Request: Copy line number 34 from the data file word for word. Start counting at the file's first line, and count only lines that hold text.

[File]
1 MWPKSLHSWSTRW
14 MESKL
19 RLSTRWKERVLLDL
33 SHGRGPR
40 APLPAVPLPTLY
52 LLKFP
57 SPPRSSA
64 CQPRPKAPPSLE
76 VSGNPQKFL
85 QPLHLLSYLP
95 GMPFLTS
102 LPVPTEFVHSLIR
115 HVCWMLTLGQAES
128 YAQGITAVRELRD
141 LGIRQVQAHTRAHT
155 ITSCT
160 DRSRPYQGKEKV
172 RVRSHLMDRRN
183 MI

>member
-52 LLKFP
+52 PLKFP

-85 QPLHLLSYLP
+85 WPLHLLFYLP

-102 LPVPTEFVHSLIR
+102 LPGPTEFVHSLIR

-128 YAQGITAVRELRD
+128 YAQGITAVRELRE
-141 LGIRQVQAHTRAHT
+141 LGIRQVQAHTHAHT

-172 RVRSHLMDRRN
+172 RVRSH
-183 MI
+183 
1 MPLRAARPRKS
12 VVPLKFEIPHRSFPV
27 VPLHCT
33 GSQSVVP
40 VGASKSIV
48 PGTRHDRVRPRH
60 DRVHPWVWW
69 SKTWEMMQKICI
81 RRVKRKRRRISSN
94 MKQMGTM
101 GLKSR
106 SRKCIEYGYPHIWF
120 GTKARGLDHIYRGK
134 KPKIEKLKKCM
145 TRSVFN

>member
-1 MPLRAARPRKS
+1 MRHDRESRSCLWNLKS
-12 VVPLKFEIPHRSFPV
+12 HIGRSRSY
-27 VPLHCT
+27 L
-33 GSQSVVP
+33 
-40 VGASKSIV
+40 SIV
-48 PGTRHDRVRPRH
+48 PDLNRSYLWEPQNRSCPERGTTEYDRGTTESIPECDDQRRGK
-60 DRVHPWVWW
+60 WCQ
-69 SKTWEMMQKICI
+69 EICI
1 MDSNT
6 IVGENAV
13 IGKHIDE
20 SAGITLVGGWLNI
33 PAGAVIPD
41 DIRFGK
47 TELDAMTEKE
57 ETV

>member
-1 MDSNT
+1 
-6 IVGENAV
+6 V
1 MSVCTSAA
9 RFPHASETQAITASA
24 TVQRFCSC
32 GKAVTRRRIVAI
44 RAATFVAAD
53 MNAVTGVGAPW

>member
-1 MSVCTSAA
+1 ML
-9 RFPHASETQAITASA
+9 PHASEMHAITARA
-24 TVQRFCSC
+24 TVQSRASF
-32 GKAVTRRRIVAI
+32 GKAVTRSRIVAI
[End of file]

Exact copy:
+183 